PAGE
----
In addition to the i.d. requirements, shrinking of early voting periods and felon disenfranchisement expansion, the GOP is also suppressing voting power of people of color through redistricting. In North Carolina, for example, the Republicans are twisting the intent of the Voting Rights Act to dilute minority voting, as WRAL’s Laura Leslie explains:
According to Republicans, the VRA and resulting case law require lawmakers to create districts with majority populations of minority voters that can elect the candidate of their choice. They argue the creation of such districts will protect the state from potentially costly civil-rights lawsuits.
But Democrats disagree. They say the VRA does not require lawmakers to create such districts, except in truly exceptional cases. They’re accusing the GOP of using the VRA to justify “packing” minority voters into a handful of districts to reduce their influence elsewhere.
In the Senate, where the Senate and congressional map votes were strictly partisan, Democrats accused Republican mapmakers of drilling down to precinct-level caucus data to separate black voters from white ones…Senator Josh Stein, D-Wake, asked why the GOP Senate map splits 40 voting precincts in Wake County alone. “The only possible explanation is that you want to reach out and grab every black person you can find and put them in Dan Blue’s district. And for what purpose?”
The Republican voter suppression initiatives are not unconnected in purpose or timing, as vanden Heuval points out:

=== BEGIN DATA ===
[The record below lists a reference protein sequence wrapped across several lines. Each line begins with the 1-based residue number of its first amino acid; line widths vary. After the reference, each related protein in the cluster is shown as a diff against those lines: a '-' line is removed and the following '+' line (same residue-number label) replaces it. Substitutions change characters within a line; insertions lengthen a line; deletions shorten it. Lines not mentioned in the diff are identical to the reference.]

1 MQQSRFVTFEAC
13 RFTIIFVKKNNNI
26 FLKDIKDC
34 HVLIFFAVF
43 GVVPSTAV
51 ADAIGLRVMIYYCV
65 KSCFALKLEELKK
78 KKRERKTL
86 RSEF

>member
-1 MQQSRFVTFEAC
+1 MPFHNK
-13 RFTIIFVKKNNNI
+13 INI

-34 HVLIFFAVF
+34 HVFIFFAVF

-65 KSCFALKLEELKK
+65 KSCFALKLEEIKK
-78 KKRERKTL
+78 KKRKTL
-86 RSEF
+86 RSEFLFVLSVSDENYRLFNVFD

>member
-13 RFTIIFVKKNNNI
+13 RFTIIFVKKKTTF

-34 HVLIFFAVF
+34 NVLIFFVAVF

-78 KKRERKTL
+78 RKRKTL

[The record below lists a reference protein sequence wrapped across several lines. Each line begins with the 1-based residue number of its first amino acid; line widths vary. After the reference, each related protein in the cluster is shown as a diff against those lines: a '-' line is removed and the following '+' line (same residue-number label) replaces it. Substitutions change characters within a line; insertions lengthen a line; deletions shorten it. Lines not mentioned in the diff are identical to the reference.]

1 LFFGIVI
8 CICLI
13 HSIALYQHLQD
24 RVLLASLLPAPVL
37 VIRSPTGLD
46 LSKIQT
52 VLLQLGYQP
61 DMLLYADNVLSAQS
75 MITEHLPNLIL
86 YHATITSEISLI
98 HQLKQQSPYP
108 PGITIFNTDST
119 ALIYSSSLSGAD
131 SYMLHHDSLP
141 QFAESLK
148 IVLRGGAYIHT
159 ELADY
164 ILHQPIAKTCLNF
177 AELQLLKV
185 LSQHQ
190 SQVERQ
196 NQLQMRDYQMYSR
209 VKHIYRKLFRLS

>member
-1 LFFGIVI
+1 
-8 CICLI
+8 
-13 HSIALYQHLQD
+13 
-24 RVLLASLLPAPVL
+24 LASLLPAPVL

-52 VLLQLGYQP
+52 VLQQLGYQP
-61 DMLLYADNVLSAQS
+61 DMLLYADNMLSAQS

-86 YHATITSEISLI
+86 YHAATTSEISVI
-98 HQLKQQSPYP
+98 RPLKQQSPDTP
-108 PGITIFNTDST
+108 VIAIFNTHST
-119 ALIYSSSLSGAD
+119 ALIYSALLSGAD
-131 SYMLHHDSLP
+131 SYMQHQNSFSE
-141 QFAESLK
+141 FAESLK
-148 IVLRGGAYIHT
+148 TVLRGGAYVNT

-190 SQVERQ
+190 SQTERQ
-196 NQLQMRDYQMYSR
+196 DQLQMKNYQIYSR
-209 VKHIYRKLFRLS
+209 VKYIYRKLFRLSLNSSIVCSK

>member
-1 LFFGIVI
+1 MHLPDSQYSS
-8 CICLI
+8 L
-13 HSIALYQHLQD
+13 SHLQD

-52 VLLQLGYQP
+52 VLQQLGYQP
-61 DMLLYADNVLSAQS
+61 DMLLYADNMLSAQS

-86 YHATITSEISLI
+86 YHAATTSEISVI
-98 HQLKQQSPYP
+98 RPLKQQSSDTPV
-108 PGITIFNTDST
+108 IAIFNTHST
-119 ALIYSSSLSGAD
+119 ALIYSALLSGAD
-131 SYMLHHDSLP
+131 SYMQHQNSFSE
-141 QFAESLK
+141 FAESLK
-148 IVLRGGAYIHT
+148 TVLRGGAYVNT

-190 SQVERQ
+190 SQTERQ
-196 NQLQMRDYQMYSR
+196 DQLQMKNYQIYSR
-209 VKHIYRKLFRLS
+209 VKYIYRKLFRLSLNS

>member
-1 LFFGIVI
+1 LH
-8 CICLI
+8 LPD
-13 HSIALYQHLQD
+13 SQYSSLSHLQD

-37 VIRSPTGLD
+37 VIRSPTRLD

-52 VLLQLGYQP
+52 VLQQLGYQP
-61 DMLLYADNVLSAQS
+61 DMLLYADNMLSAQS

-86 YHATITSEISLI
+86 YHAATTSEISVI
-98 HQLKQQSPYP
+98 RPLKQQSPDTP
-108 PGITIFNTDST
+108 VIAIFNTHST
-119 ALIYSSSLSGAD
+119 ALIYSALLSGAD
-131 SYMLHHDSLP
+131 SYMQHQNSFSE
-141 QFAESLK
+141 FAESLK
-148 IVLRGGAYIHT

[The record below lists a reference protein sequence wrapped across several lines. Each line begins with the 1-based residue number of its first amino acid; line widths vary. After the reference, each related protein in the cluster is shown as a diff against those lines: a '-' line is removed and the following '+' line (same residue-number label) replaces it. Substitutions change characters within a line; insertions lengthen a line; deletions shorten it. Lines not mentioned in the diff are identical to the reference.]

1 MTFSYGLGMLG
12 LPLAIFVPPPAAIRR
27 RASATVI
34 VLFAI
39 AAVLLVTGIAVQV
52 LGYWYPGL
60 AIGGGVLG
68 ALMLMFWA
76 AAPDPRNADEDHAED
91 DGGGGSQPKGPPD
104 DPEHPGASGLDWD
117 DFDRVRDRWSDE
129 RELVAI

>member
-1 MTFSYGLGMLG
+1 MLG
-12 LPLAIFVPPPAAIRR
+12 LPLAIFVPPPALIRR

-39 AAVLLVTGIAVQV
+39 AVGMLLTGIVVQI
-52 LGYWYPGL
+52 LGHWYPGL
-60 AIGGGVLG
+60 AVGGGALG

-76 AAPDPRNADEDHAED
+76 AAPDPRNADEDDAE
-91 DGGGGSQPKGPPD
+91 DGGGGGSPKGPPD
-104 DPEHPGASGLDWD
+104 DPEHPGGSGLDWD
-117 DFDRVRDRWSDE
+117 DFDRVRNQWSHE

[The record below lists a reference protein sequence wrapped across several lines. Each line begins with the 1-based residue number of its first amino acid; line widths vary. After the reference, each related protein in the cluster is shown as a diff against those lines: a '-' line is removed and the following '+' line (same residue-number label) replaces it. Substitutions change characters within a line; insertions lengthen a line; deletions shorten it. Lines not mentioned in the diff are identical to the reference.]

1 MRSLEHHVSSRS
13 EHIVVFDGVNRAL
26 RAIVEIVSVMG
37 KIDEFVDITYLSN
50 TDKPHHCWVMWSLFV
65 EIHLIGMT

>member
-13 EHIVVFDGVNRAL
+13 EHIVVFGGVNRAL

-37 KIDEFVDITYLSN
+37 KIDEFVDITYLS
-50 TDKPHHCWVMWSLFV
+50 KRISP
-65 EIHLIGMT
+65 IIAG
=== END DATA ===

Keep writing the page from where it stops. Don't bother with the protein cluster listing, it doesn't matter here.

What’s worse is that these aren’t a series of independent actions being coincidentally taken throughout the country. This is very much a coordinated effort. The American Legislative Exchange Council (ALEC) is a corporate-funded organization that works with state legislators to draft model legislation. According to The Nation’s John Nichols, “Enacting burdensome photo ID or proof of citizenship requirements has long been an ALEC priority.” It’s not surprise then, that the Wisconsin state legislator who pushed for one of the strictest voter ID laws in the nation is also ALEC’s Wisconsin chair.
Vanden Heuval quotes Alexander Keyssar, a top voting rights scholar and author of “The Right to Vote”:
…”What is so striking about the wave of legislation for ID laws is that we are witnessing for the first time in more than a century, a concerted, multi-state effort to make it more difficult for people to exercise their democratic rights…It is very reminiscent of what occurred in the North between 1875 and 1910 — the era of Jim Crow in the South — when a host of procedural obstacles were put in the way of immigrants trying to vote.”
This is the first part of what will almost certainly be a three-stage voter suppression program. Call it the pre-election suppression campaign, likely to be followed by election-day shenanigans at the polls and then ballot-counting “irregularities” in Florida and Ohio, among other states.
It’s tough to challenge voter suppression campaigns in Republican-controlled state legislatures and state and federal courts. But Democrats should keep demanding that the Justice Department review these laws for compliance with the Voting Rights Act of 1965 and have legal teams in place to monitor election-day suppression and ballot counting.